“My God. It’s a team,” Krebs wrote. on Twitter.

Former Homeland Security Advisor Tom Bossert, who led cybersecurity efforts under the Trump administration, also called “exceptional” appointments.

Private sector cybersecurity experts have also welcomed the new choices.

In a joint statement, bipartisan and bicameral leaders of the Cyberspace Solarium Commission – an advisory group convened in 2019 to better prepare the country for cyber conflict – also welcomed the nominations.

“We are pleased that President Biden has appointed our fellow Solarium Commissioner Chris Inglis to be the country’s first National Director of Cyberspace,” the leaders, which include Senator Angus King of Maine, Representative Mike Gallagher of Wisconsin, Senator Ben Sasse of Nebraska and Rep. Jim Langevin of Rhode Island said. “As our adversaries’ attempts to probe our networks become more daring, the need for a leader with statutory authority to coordinate the development and implementation of a national cyber strategy to defend everything and secure everything , from our hospitals to our electricity grid, could not be clearer. “

In its founding report last year, the commission, in which Inglis and Easterly participated, recommended the creation of a national cyber director confirmed by the Senate and greater authorities for the CISA.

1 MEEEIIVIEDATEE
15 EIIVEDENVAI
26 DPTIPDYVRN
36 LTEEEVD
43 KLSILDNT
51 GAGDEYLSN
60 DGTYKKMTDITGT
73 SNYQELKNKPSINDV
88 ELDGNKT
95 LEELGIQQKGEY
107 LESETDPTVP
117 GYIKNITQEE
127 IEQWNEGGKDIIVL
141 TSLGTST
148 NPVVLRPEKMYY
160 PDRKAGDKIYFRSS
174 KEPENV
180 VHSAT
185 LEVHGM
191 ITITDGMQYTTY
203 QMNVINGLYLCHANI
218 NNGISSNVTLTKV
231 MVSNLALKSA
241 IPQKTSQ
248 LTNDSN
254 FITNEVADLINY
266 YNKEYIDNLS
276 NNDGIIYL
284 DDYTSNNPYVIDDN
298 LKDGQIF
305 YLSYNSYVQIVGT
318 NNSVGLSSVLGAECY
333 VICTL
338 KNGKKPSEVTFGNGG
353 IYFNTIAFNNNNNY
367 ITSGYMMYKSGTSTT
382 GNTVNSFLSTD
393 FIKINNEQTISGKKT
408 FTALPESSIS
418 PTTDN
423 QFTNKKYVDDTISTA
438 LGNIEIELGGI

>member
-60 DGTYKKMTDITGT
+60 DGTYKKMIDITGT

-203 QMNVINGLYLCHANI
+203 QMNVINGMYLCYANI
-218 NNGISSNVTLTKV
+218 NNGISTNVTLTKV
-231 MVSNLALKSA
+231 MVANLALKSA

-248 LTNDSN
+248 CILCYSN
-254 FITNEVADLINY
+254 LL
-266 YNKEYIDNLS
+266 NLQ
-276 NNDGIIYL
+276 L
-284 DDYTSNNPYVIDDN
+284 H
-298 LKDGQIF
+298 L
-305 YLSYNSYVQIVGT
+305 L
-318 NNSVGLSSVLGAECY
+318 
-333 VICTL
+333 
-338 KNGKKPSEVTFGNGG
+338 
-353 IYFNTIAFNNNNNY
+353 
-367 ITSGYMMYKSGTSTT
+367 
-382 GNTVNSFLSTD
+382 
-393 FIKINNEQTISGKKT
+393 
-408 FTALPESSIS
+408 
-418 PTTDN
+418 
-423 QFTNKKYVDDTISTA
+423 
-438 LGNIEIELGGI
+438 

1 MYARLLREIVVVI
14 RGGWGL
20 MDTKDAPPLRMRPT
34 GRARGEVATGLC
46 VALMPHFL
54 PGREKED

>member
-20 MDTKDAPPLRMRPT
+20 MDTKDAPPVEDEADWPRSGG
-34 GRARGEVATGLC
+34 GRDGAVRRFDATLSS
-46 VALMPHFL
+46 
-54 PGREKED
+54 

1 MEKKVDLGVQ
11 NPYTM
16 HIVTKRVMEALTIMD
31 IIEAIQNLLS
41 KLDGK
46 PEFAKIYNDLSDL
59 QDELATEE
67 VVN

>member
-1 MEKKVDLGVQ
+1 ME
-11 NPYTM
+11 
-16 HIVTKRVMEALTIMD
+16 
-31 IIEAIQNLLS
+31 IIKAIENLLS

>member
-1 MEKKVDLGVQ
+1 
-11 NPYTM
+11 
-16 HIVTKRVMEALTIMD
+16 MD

The new stable of cyber managers will assume their roles alongside Deputy National Security Advisor for Cyber ​​and Emerging Technologies Anne Neuberger, who led the administration’s response to intrusions from SolarWinds and Microsoft Exchange.

Neuberger said in an appearance at the Council on Foreign Relations last week that the administration’s long-awaited executive order would be released “in the coming weeks.”

Notably absent from Monday’s DHS list of appointments is a director of US Immigration and Customs Enforcement (ICE), the agency responsible for deporting undocumented immigrants and investigating criminal drug trafficking organizations. and sex. For more than four years, the department has been headed by a group of temporary leaders not confirmed by the US Senate.

The Biden administration has yet to nominate a candidate for the post of undersecretary of its intelligence service. The Homeland Security Intelligence and Analysis Department has been riddled with politicization and has reportedly compiled “intelligence reports” on the work of US journalists covering the protests in Portland, Oregon last summer. The agency also failed to release an intelligence report ahead of the Jan.6 attack on the U.S. Capitol.

Ahead of the confirmation hearings, a Congressional aide to the President of the Senate on Homeland Security and Government Affairs Gary Peters told CBS News that fulfilling these roles at the Department of Homeland Security “continues to be a priority.” to go forward. “President Peters looks forward to quickly reviewing the qualifications of these candidates and advancing them through the confirmation process so that we can have qualified and Senate confirmed leaders in place as soon as possible.